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My Turn: Life, and health, seen through post-pandemic eyes

The doctor called with my latest test results. "Your CT scan was stable," she said. I was silent. My immediate reaction was "that’s fine," serviceable, like propping up a wobbly table leg with a book of matches.

"Everything OK?" she asked.

Yes, everything was OK.

OK is good, right? What was I expecting? What did I want her to say? "Your CT scan was great"?


Reason returned, however, as I contemplated the past year in the rearview mirror. The hardships we survived during the pandemic deepened my understanding of the word "stable"; its worth has appreciated a thousandfold. The dictionary defines it as "the strength to stand or endure." And boy have we all been poster children for endurance. For too long I had felt like the world under my roof — the one with polished oak floors and lush carpeting — was replaced by an empty space with only studs to walk on; gaping holes were revealed that rendered every move dangerous and unstable.

There’s now a boring, taken-for-granted stability that’s filing off life’s jagged edges as we draw closer to "after" time. The fears that devoured my peace of mind are fading.

I just say yes to convenience over cost, yes to buttered toast, yes to saying "no" more often, finding profound satisfaction in the mundane, safe and familiar: Seeing the eye doctor, the dentist and the server at my favorite restaurant. Picking out tomatoes at the farmer’s market. Watering the begonias. Wearing lipstick.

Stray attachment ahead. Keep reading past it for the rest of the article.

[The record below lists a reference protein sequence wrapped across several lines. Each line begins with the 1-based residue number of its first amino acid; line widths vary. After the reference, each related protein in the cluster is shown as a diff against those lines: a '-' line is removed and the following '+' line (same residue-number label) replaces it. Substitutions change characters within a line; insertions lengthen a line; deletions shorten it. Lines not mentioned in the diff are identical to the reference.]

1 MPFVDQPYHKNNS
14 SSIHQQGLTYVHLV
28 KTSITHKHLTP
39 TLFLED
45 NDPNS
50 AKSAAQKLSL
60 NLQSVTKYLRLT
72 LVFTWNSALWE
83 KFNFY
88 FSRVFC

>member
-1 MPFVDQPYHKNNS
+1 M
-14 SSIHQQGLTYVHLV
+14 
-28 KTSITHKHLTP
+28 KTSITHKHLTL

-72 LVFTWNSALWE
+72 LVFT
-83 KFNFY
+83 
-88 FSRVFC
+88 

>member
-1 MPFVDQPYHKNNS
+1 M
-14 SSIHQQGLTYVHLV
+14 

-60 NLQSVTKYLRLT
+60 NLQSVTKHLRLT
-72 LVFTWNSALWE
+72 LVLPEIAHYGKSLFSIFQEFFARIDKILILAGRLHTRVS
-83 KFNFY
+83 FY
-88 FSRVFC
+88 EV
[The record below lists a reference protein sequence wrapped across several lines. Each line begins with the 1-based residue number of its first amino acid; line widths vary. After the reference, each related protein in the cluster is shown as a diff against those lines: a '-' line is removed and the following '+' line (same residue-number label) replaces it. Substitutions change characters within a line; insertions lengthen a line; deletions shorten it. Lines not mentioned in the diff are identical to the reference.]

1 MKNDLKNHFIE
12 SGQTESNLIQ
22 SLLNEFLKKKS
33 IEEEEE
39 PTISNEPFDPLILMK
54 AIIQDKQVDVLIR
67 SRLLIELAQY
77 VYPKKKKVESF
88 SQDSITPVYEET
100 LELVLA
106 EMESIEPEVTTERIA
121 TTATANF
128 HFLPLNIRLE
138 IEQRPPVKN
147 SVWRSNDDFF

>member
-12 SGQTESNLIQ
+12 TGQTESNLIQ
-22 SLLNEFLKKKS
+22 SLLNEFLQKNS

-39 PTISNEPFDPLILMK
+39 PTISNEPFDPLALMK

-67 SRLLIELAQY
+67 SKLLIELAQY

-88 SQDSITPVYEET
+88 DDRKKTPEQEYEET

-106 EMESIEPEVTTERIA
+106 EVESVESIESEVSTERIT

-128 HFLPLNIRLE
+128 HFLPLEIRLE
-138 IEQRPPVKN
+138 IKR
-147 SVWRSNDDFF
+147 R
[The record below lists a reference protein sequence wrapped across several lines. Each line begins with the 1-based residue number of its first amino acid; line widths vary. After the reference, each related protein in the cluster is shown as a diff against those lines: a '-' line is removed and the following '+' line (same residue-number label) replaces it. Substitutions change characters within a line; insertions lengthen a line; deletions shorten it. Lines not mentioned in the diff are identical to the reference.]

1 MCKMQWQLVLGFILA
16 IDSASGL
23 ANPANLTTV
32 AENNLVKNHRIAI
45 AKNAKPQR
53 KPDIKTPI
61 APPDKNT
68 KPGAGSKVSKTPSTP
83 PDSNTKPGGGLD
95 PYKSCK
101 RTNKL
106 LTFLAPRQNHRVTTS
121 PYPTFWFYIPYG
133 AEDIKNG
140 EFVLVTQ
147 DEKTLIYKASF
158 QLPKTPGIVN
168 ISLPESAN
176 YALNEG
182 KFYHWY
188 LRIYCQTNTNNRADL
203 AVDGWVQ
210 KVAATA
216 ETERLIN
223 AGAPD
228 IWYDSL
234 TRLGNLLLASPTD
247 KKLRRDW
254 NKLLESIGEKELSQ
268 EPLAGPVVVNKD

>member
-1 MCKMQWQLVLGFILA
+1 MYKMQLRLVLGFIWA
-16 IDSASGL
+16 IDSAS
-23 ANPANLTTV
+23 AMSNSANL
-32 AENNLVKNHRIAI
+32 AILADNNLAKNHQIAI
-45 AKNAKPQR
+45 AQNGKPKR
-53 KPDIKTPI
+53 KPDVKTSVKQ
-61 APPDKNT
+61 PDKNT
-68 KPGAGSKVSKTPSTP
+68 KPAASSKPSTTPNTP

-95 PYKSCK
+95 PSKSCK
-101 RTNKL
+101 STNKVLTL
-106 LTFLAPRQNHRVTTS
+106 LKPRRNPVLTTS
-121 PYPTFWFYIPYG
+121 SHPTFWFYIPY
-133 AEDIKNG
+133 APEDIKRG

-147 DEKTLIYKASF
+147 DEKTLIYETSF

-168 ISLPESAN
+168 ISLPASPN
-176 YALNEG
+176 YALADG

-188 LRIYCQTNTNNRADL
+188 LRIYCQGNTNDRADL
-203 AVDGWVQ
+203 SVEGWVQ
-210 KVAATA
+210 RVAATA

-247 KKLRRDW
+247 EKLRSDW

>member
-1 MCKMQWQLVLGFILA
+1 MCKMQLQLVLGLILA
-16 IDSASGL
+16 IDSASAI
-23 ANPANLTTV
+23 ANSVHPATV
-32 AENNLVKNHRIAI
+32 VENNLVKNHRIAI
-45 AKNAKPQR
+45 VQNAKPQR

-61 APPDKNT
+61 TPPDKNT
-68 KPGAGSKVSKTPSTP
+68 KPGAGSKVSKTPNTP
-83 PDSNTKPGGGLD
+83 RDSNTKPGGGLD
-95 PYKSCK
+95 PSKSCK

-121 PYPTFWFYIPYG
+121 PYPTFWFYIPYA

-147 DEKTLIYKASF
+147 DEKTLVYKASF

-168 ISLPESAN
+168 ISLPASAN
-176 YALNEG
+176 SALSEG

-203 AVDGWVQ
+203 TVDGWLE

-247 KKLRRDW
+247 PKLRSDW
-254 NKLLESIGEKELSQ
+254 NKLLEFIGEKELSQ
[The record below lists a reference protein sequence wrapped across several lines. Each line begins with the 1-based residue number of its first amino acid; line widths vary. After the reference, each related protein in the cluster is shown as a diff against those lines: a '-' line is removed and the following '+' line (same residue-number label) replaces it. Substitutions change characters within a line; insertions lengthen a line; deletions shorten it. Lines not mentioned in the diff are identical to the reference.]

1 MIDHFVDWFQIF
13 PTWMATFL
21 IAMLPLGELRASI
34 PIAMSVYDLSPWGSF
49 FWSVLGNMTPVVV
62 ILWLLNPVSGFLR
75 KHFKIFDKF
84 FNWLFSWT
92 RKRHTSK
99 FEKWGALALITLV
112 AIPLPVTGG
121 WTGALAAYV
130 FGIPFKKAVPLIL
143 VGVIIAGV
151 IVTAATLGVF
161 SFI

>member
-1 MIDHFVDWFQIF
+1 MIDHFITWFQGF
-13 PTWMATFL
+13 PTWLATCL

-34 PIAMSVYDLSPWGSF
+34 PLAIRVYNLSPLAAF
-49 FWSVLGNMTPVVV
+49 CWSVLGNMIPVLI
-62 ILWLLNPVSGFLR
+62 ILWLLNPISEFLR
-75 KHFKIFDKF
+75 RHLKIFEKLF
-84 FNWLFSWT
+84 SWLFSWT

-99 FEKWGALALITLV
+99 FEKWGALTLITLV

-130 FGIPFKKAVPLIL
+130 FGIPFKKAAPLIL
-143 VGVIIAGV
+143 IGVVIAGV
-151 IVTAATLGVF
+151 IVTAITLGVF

The power I’ve given to regrets and grudges and the number on the scale has greatly diminished. Since childhood I’ve been a confirmed practitioner of delayed gratification, savoring the best for last. Not anymore. Says the ratty old T-shirt I’ve worn for years without truly understanding its wisdom: "Now is the new later."

Yet, while my mind morphs into this staid mental state, the mental state of this season’s high school graduates has fired up. Opportunity is spritzed in the air at every commencement speech; unpredictability is a fair price to pay for forward momentum. The young drag to the trash the phrases I’ve come to revere, like "status quo" and "old hat." After spending too much of their senior year isolated and still, they’re ready to swing off to the next tree and see what’s up there. As their hearts beat faster thinking of venturing into the unknown, I’m bingeing "Mash" reruns.

Am I jealous — maybe a little. Certainly, I am envious of their enthusiasm. So many things are happening for the first time, and each one creates a forever memory.

And I do admire how comfortable they are with change. When you’re young, "new" constantly reboots your brain’s computer. I live each day one Google search away from a computer breakdown.

So, do I yearn to change places with wild and exciting?

Nah, I’m good.

The secondary definition of "stable" is "the resistance to chemical change or to physical disintegration." This speaks to me as I stand firm against cancer.

Summer 2021 finds us riding the wave in a leaky boat that survived a hurricane. We’re closer to shore and the rain has stopped, but we continue to heave buckets of water overboard to stay afloat. On this Independence Day, we’re asked to be resourceful, adapt to a new version of normal, take responsibility for our actions — be brave. Just as our ancestors were in 1776. We’re tasked with resuming messy tender life, albeit on a more even keel.

In this season of nectarines and 8:30 sunsets, may you safely ride the wave.

Marcia Byalick,


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